Market Bubbles and the Big Picture

girls blowing bubbles, Sheaff Brock CIO looks at market "bubbles"

Market Bubbles and the Big Picture

A basic characteristic of financial bubbles, Troy Segal wrote recently in Investopedia, is the suspension of disbelief while a speculative stock price surge is happening. It’s only after a bubble has burst that it is recognized, much to investors’ chagrin. The term “bubble” itself refers to a situation in which a stock, or even the entire stock market, exceeds its fundamental value by a large margin, Segal explains.

There’s no doubt that the advent of commission-free investing apps such as Robin Hood (allowing newbie investors to purchase fractional shares with small dollar investments and essentially no barriers to entry) has resulted in increased speculative trading. In recent headlines, for example, retail investors on the Reddit online forum WallStreetBets were able to boost GameStop shares “in defiance of investing norms.”

Sheaff Brock’s Dave Gilreath, Managing Director and Chief Investment Officer, believes that while much of the speculative activity has already been “baked into” stock market value, the additional $1,400 subsidy payments might well trigger increased speculative trading.

Speculative bubbles are hardly a new phenomenon, Gilreath reminds our readers, recalling:

  • the raging U.S. stock market of the late 1920s
  • the Dotcom bubble of the 1990s
  • the U.S. housing bubble (home prices doubled from 1996 to 2006)

When the buying doesn’t stop, you get a bubble, with stock prices falling out of line with actual company value, Timothy Sykes teaches aspiring traders. Buyers believe hype and follow tips instead of using a rule-based strategy, he says. Once prices are overextended, short sellers start jumping in. Yet, as long as buyers keep buying, the short sellers get squeezed and are forced to buy to cover their orders, thus compounding the bubble effect.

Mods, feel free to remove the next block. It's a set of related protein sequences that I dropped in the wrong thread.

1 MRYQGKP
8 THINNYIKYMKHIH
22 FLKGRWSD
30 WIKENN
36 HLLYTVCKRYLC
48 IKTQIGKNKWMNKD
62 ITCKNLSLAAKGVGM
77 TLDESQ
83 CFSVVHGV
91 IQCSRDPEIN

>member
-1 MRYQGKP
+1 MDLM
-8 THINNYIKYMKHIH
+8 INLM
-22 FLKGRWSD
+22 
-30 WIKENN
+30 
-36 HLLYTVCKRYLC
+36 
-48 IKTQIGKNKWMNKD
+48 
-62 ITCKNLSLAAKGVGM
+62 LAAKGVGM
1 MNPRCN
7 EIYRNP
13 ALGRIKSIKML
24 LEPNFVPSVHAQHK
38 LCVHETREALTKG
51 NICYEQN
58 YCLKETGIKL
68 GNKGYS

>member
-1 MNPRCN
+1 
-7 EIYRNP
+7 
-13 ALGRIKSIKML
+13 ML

That stocks are overvalued is just one of several signals that we’re in a bubble, says David Seiler of Money Morning. Yet, he adds, the odds are we’ll see more all-time highs before we see a stock market crash. Here’s why a crash is not likely to happen any time soon, Seller opines:

  • rising market optimism as more people receive COVID-19 vaccinations
  • U.S. Federal reserve policies with near-zero interest rates
  • generous lending to banks and state and local governments

2020 was a year of fear for many Americans, Jessica Menton writes in USA Today. Still, markets have since staged what she calls “a stunning turnaround,” defying a backdrop of historical job losses, bankruptcies, and shrinking corporate profits. Trillions of dollars in stimulus from the Federal Reserve and Congress propped up the economy. So, she concludes, “while the COVID-19 death toll is staggering, the stock market is telling Americans to be optimistic about 2021.”

Much is being made of the 80% gain in the S&P 500 over the last year through March 23, 2021, and equating that to a bubble. But from the mid-February 2020 pre-pandemic high, the S&P is up only 16%; surprising maybe, but hardly a bubble.

Some speculative trading over recent months might indeed be considered “bubbles,” Sheaff Brock’s Gilreath agrees, but the stock market is a forward-looking animal; for investors who manage to avoid the speculation trap, he sees more good times ahead.

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